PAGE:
Last week, psychedelic punk rockers La Femme and Jacques Auberger brought a taste of France to Boston when they played Brighton Music Hall. When the doors opened, fans hurriedly pushed their way into the venue and out of the rain, finding opening act Jacques already at work on stage. With his head shaved straight down the middle like a medieval monk, Jacques made an immediate impression on the crowd as he stood grinning between two massive boards loaded with various musical equipment. And rather than simply warming up, he continued straight into his set, playing non-stop for the next hour and a half.
Though there were few clear demarcations between Jacques’ songs, his oddball assortment of musical (and non-musical) instruments and tools served a similar purpose of transitioning between beats. Beginning with synthesizers and bass, Jacques continued to loop and overlay new sounds such as his voice and a tambourine. But these sounds grew wackier throughout the night, ranging from a ringing dinner bell to a snipping pair of scissors to a squawking rubber chicken. And while on paper Jacques may sound gimmicky, in both appearance and sound, his performance was anything but. So although these oddball details helped to draw the crowd’s interest, they also enhanced his music, and creating a fun, wacky, and unique show.
In addition to himself, Jacques was joined on stage by various members of La Femme. Seemingly oblivious to the show, members of La Femme hopped on and off stage throughout Jacques’ set, treating it like a friendly jam session. As guitars and microphones were passed around, Jacques continued to adapt his music in an incredibly improvisational, even involving the crowd by passing down a tambourine. One of many standout moments from this collaborative set was when La Femme vocalist and keyboard player Marlon Magnée walked off stage with his guitar and stood amidst the crowd as he continued to play. Later in the night, vocalist Clémence Quélennec made a similarly inspired move, playing her guitar from the steps of the stage.
When it approached time for Jacques to leave the stage, he was given a five-minute warning by an employee (visibly giving concerned glances at the mess of instruments to break down), which Jacques promptly ignored. Well past the warning, Jacques showed no sign of slowing down, as the employee desperately attempted to gain his attention. When he finally did, Jacques just smiled and asked for more time, continuing to play for another several minutes, much to the delight of the crowd. At 9:35pm, Jacques finally acquiesced, speaking to the crowd for the first and only time of his set, saying, “okay, see you guys!” as he began lugging away his gear.
With Jacques gone, roadies hungrily attacked the tangled rat-king of a mess of wires, cords, and various instruments. As the floor began to clear, members of La Femme delicately checked their instruments, and then joined the fringe of the crowd, sipping Coronas and cocktails, and bobbing their heads to French music as they waited to go on. By 10:00 pm, La Femme was finally ready to play, starting the set with trippy track, “Sphynx.” And while their songs were more defined than Jacques’ had been, La Femme sustained his raw energy with a similarly spontaneous performance, with the six musicians extending and improvising upon many of their songs. In addition to encompassing Jacques’ free-spirited vibe, La Femme also had a certain mystique, perfectly suited to the cold and dreary Fall night. Many of their songs, such as “Septembre,” “Paris 2012,” and “Sur La Planche” encompass eerie sounds, lyrics, and themes, transforming the venue into a lively haunted house.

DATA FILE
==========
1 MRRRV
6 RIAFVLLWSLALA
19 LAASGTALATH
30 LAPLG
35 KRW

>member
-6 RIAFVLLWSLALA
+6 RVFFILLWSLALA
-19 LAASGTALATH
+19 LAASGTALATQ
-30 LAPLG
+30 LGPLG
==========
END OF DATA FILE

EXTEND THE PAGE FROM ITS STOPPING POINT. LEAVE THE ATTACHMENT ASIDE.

Throughout the show, Magnée and Quélennec fluidly switched lead vocals, both using what free space they could to work the crowd, pushing the crowded stage to its limit as they teetered over the edge. The other members were equally flexible in their playing, as bassist Sam Lefèvre occasionally took charge of the mic, and keyboard player Sacha Got joined drummer Noé Delmas on a snare. But after Jacques peeked his head out from the balcony, goofily swinging his arms along to the music, the crowd roared for him to join the band. Back on stage, Jacques immediately stole the show, hopping on guitar and dancing maniacally as he jammed along, stripping down to his slacks after an eccentric strip dance.
After finishing the final track of their set, “Wake Up,” the band took a brief rest before jumping back on for a two-song encore. Following, “Vagues,” La Femme ended the night with a wild and thrilling performance of “Antitaxi.” Both the stage and floor became pure chaos, as the band turned up their amplifiers and went all out. Quélennec lay flat on her keyboard as she continued to sing, Magnée stalked along the edge of the crowd, and the rest of the band (plus Jacques) rocked madly around the stage. At the end of their nearly two-hour set, both La Femme and listeners collapsed in exhaustion as the final “Antitaxi” reverberated through amplifiers, and the band said headed to the door for a well-earned smoke.